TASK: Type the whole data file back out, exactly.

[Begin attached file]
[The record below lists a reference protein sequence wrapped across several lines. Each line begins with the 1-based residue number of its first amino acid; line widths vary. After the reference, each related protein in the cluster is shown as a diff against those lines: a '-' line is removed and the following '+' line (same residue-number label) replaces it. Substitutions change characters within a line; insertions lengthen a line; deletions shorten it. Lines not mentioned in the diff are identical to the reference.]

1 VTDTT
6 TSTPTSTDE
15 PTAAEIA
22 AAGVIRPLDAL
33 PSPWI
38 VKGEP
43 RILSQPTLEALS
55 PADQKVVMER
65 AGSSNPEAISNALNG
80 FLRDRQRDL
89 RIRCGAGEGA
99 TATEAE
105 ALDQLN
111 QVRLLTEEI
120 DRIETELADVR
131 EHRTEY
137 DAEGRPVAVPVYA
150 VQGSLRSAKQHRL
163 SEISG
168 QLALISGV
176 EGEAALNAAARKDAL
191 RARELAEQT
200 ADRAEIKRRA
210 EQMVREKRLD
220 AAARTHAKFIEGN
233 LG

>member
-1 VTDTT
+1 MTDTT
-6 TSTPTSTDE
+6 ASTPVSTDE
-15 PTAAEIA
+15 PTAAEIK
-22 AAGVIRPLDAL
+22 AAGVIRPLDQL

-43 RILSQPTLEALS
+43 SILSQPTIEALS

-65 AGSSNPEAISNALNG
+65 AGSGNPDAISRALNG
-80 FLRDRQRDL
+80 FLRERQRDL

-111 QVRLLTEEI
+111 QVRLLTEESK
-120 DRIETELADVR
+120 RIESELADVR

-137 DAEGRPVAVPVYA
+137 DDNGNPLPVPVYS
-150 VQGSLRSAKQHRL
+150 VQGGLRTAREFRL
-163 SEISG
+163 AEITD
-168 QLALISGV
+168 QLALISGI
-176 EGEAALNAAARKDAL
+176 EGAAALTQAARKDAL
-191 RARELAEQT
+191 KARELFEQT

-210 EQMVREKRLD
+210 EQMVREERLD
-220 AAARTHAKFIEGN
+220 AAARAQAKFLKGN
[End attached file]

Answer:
[The record below lists a reference protein sequence wrapped across several lines. Each line begins with the 1-based residue number of its first amino acid; line widths vary. After the reference, each related protein in the cluster is shown as a diff against those lines: a '-' line is removed and the following '+' line (same residue-number label) replaces it. Substitutions change characters within a line; insertions lengthen a line; deletions shorten it. Lines not mentioned in the diff are identical to the reference.]

1 VTDTT
6 TSTPTSTDE
15 PTAAEIA
22 AAGVIRPLDAL
33 PSPWI
38 VKGEP
43 RILSQPTLEALS
55 PADQKVVMER
65 AGSSNPEAISNALNG
80 FLRDRQRDL
89 RIRCGAGEGA
99 TATEAE
105 ALDQLN
111 QVRLLTEEI
120 DRIETELADVR
131 EHRTEY
137 DAEGRPVAVPVYA
150 VQGSLRSAKQHRL
163 SEISG
168 QLALISGV
176 EGEAALNAAARKDAL
191 RARELAEQT
200 ADRAEIKRRA
210 EQMVREKRLD
220 AAARTHAKFIEGN
233 LG

>member
-1 VTDTT
+1 MTDTT
-6 TSTPTSTDE
+6 ASTPVSTDE
-15 PTAAEIA
+15 PTAAEIK
-22 AAGVIRPLDAL
+22 AAGVIRPLDQL

-43 RILSQPTLEALS
+43 SILSQPTIEALS

-65 AGSSNPEAISNALNG
+65 AGSGNPDAISRALNG
-80 FLRDRQRDL
+80 FLRERQRDL

-111 QVRLLTEEI
+111 QVRLLTEESK
-120 DRIETELADVR
+120 RIESELADVR

-137 DAEGRPVAVPVYA
+137 DDNGNPLPVPVYS
-150 VQGSLRSAKQHRL
+150 VQGGLRTAREFRL
-163 SEISG
+163 AEITD
-168 QLALISGV
+168 QLALISGI
-176 EGEAALNAAARKDAL
+176 EGAAALTQAARKDAL
-191 RARELAEQT
+191 KARELFEQT

-210 EQMVREKRLD
+210 EQMVREERLD
-220 AAARTHAKFIEGN
+220 AAARAQAKFLKGN